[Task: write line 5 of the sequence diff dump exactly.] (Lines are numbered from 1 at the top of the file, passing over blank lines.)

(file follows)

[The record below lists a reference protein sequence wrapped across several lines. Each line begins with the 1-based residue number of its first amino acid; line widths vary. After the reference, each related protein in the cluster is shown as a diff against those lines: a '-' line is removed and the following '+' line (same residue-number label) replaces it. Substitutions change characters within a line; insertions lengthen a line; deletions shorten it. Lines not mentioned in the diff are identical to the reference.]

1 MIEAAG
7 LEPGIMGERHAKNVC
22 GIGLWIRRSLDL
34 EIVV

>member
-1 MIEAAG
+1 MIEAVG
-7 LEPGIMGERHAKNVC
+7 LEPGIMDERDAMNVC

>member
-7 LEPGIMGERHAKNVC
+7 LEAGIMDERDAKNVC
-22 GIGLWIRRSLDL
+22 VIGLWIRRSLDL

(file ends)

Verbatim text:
34 EIVV